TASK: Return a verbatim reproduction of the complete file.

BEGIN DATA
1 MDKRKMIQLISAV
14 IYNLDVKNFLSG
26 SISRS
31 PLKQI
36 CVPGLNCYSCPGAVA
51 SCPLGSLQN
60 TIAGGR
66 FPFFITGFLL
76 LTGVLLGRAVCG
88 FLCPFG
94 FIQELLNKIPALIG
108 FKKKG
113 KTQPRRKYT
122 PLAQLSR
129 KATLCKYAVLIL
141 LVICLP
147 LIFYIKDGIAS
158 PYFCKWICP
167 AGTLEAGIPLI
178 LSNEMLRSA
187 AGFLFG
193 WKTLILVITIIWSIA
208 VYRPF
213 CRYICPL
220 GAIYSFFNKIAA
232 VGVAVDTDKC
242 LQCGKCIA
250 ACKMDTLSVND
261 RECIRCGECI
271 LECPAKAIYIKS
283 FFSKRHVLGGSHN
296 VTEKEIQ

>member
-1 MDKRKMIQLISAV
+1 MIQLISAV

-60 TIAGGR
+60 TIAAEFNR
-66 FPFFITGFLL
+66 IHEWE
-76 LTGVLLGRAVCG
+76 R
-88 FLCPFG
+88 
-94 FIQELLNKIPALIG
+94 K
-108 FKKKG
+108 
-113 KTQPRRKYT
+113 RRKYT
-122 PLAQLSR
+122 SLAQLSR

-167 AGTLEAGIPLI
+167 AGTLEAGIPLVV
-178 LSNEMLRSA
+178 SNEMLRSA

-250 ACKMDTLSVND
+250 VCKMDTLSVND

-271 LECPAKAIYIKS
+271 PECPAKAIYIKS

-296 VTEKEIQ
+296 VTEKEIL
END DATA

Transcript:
1 MDKRKMIQLISAV
14 IYNLDVKNFLSG
26 SISRS
31 PLKQI
36 CVPGLNCYSCPGAVA
51 SCPLGSLQN
60 TIAGGR
66 FPFFITGFLL
76 LTGVLLGRAVCG
88 FLCPFG
94 FIQELLNKIPALIG
108 FKKKG
113 KTQPRRKYT
122 PLAQLSR
129 KATLCKYAVLIL
141 LVICLP
147 LIFYIKDGIAS
158 PYFCKWICP
167 AGTLEAGIPLI
178 LSNEMLRSA
187 AGFLFG
193 WKTLILVITIIWSIA
208 VYRPF
213 CRYICPL
220 GAIYSFFNKIAA
232 VGVAVDTDKC
242 LQCGKCIA
250 ACKMDTLSVND
261 RECIRCGECI
271 LECPAKAIYIKS
283 FFSKRHVLGGSHN
296 VTEKEIQ

>member
-1 MDKRKMIQLISAV
+1 MIQLISAV

-60 TIAGGR
+60 TIAAEFNR
-66 FPFFITGFLL
+66 IHEWE
-76 LTGVLLGRAVCG
+76 R
-88 FLCPFG
+88 
-94 FIQELLNKIPALIG
+94 K
-108 FKKKG
+108 
-113 KTQPRRKYT
+113 RRKYT
-122 PLAQLSR
+122 SLAQLSR

-167 AGTLEAGIPLI
+167 AGTLEAGIPLVV
-178 LSNEMLRSA
+178 SNEMLRSA

-250 ACKMDTLSVND
+250 VCKMDTLSVND

-271 LECPAKAIYIKS
+271 PECPAKAIYIKS

-296 VTEKEIQ
+296 VTEKEIL